The Slatest

Senate Democrats Are at Last Moving on a $3.5 Trillion Budget Plan That Could Transform America

Schumer is flanked by Murray, Durbin, and Stabenow as he talks to reporters at the U.S. Capitol.
Senate Majority Leader Chuck Schumer is flanked by Sens. Patty Murray, Dick Durbin, and Debbie Stabenow as he talks to reporters at the U.S. Capitol on Tuesday. Elizabeth Frantz/Reuters

Senate Democrats announced late Tuesday they’ve agreed to advance a sweeping $3.5 trillion reconciliation budget plan that would incorporate a slew of Democratic priorities, from combating climate change to bolstering health care through expanded Medicare. Democrats will simultaneously pursue the partisan reconciliation package, which is not subject to the filibuster and would allow the party to pass the bill with a simple majority, alongside a more modest, bipartisan infrastructure deal, which includes $600 billion in new spending on physical infrastructure.

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The bill is the first step in realizing a sweeping overhaul of the U.S. economy and updating the social contract between Americans and their government. The intraparty deal was months in the making as different factions sparred over the scale and ambition of the Democrats’ vision for the country. To actually make all of this a reality and pass the reconciliation package, which includes spending and new taxes that Republicans won’t even consider, the party will need every member of the caucus to support the bill. That support has not been a given with West Virginia Sen. Joe Manchin and Sen. Kyrsten Sinema of Arizona, but Tuesday’s announcement indicates Senate Majority Leader Chuck Schumer must think that any wavering centrists can be corralled. The bill will also need to hold Democratic support to pass in the House, where Democrats have a historically narrow majority of just six seats.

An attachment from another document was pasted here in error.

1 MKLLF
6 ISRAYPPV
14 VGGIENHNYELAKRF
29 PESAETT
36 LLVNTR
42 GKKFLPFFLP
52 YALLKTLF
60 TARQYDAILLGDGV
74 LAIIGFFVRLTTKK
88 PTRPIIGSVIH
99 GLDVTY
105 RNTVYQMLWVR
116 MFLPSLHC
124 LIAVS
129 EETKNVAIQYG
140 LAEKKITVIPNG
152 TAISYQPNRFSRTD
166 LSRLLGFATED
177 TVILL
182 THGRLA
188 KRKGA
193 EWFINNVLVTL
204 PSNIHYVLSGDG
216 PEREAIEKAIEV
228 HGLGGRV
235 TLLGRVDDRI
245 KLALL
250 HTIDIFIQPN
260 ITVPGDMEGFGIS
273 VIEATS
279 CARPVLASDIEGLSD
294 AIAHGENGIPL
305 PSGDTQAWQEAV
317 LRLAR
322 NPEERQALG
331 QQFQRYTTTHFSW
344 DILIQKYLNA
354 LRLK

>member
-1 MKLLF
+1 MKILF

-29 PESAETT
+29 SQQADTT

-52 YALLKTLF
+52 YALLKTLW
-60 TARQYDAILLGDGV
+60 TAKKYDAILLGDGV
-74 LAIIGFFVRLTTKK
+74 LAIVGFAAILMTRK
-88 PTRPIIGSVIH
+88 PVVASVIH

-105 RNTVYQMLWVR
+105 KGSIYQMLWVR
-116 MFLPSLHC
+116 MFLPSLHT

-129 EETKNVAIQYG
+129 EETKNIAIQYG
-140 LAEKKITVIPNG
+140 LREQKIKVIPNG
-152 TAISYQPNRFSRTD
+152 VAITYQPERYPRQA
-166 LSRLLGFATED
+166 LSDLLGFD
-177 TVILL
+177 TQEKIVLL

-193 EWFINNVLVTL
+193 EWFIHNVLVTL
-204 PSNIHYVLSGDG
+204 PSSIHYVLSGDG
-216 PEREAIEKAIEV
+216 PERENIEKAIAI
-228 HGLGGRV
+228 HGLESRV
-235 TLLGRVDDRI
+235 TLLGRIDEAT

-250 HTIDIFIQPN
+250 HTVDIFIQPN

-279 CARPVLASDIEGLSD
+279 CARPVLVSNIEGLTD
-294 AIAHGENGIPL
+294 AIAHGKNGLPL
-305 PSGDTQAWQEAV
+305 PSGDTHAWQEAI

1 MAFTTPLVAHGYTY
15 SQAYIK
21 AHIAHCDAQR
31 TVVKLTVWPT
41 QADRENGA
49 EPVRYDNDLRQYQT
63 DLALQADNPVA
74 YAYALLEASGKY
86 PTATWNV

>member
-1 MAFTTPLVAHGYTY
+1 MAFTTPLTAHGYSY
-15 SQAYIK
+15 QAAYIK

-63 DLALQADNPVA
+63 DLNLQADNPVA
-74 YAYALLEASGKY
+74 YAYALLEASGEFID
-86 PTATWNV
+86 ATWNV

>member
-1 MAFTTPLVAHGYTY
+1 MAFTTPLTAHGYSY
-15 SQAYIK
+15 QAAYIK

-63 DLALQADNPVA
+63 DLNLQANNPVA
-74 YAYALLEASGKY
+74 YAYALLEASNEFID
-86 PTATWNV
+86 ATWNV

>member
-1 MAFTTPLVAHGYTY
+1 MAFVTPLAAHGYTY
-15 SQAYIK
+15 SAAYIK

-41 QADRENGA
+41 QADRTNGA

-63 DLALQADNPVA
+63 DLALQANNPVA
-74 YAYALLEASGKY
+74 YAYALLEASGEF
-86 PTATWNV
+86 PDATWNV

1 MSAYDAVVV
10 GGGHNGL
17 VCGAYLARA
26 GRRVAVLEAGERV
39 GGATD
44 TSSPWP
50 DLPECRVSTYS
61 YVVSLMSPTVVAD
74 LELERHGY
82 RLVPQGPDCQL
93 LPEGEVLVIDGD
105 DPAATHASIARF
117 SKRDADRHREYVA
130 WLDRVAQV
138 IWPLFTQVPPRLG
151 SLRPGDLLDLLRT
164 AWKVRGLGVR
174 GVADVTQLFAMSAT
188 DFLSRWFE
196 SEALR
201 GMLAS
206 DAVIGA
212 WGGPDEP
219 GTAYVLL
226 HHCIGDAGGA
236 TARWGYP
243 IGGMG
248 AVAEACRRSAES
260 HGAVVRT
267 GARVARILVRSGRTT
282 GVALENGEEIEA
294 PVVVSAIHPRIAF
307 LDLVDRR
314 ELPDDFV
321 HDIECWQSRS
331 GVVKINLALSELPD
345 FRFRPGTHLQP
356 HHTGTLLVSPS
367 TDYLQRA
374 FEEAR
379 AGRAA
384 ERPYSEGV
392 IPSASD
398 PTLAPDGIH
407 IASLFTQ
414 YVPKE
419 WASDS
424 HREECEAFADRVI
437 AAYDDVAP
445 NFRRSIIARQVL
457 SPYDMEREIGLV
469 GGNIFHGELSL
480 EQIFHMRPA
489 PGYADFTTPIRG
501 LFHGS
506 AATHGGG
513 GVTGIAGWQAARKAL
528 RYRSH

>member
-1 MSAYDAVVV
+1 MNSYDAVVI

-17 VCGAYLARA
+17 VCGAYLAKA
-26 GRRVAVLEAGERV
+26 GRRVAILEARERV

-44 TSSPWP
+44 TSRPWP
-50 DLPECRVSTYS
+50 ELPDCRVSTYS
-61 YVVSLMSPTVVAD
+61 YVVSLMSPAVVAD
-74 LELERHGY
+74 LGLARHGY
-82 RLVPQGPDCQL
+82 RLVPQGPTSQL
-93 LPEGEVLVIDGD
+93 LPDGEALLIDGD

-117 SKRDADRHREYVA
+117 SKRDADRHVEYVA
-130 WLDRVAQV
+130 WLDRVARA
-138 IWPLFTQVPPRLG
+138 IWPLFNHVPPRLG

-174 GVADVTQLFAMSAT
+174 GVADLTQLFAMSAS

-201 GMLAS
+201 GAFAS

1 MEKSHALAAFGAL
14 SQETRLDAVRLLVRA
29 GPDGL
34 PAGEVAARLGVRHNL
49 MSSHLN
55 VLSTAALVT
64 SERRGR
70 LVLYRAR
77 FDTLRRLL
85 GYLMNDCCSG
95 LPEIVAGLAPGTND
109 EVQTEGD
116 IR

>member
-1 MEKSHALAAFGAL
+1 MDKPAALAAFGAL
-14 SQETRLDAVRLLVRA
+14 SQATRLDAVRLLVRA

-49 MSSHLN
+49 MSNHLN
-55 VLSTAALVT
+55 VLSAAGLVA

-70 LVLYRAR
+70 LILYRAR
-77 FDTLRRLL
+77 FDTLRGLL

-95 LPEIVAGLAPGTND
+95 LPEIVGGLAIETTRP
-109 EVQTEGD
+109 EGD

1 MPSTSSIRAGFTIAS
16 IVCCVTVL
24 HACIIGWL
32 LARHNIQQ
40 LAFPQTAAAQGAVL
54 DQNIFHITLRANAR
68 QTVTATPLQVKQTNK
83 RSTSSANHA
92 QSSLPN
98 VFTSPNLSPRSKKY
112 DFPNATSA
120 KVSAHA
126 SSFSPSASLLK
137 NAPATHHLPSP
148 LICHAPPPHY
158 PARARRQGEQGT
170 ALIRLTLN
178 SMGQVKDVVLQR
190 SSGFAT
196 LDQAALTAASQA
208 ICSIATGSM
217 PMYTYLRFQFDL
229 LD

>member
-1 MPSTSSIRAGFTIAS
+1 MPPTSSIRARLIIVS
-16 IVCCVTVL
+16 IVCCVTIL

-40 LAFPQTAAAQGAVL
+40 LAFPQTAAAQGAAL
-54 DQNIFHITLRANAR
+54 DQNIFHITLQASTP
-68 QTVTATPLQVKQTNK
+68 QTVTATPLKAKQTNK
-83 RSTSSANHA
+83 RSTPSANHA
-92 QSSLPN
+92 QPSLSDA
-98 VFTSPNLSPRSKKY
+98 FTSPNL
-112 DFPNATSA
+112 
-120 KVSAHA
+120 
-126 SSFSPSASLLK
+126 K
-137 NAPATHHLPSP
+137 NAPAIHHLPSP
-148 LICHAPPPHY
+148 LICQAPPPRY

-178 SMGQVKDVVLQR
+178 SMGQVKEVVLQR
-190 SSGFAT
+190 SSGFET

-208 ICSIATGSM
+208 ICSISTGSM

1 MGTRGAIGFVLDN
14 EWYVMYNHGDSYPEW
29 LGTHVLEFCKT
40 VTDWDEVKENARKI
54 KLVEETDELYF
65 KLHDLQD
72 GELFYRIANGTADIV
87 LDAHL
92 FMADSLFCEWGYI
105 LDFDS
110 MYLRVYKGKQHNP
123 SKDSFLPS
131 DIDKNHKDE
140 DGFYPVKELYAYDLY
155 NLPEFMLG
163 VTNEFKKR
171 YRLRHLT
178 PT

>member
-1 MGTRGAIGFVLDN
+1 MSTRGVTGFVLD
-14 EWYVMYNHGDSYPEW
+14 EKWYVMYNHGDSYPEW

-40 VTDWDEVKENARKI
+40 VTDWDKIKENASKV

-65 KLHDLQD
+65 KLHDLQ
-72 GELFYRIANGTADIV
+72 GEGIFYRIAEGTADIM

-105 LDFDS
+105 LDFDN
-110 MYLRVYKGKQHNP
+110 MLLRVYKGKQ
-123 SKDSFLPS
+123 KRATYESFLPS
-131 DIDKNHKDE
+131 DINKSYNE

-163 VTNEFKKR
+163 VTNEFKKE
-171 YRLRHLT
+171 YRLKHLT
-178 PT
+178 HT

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Senate Democrats have not released the details of the proposal, which will certainly shift as it makes its way through the legislative process. “The resolution is expected to include language prohibiting tax increases on small businesses and people making less than $400,000,” the New York Times reports. “Mr. Schumer said the resolution would call for an expansion of Medicare to provide money for dental, vision and hearing benefits, a priority for liberals like [Vermont Sen. Bernie] Sanders. It is also likely to extend a temporary provision in the president’s pandemic relief law that greatly expands subsidies for Americans purchasing health insurance through the Affordable Care Act, one of the largest health measures since the law was passed more than a decade ago.”

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